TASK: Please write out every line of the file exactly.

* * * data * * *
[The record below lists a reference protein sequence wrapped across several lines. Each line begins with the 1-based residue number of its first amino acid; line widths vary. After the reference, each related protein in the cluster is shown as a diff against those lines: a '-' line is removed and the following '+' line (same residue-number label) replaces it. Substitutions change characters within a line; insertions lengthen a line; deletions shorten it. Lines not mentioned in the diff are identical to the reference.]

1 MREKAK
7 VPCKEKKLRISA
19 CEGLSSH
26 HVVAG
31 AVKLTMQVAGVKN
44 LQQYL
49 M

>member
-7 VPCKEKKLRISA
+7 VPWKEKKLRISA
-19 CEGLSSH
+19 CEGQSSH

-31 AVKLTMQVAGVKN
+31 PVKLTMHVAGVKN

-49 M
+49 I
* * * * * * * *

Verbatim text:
[The record below lists a reference protein sequence wrapped across several lines. Each line begins with the 1-based residue number of its first amino acid; line widths vary. After the reference, each related protein in the cluster is shown as a diff against those lines: a '-' line is removed and the following '+' line (same residue-number label) replaces it. Substitutions change characters within a line; insertions lengthen a line; deletions shorten it. Lines not mentioned in the diff are identical to the reference.]

1 MREKAK
7 VPCKEKKLRISA
19 CEGLSSH
26 HVVAG
31 AVKLTMQVAGVKN
44 LQQYL
49 M

>member
-7 VPCKEKKLRISA
+7 VPWKEKKLRISA
-19 CEGLSSH
+19 CEGQSSH

-31 AVKLTMQVAGVKN
+31 PVKLTMHVAGVKN

-49 M
+49 I